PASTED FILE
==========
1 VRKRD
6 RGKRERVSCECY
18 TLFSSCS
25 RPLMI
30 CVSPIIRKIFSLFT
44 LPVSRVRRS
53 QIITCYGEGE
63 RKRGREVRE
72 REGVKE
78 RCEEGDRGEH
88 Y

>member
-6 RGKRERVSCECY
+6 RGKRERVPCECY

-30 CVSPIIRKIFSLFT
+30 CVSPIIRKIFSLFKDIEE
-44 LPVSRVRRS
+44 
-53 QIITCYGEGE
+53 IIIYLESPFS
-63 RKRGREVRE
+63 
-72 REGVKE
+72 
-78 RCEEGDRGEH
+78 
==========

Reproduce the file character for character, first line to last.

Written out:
1 VRKRD
6 RGKRERVSCECY
18 TLFSSCS
25 RPLMI
30 CVSPIIRKIFSLFT
44 LPVSRVRRS
53 QIITCYGEGE
63 RKRGREVRE
72 REGVKE
78 RCEEGDRGEH
88 Y

>member
-6 RGKRERVSCECY
+6 RGKRERVPCECY

-30 CVSPIIRKIFSLFT
+30 CVSPIIRKIFSLFKDIEE
-44 LPVSRVRRS
+44 
-53 QIITCYGEGE
+53 IIIYLESPFS
-63 RKRGREVRE
+63 
-72 REGVKE
+72 
-78 RCEEGDRGEH
+78 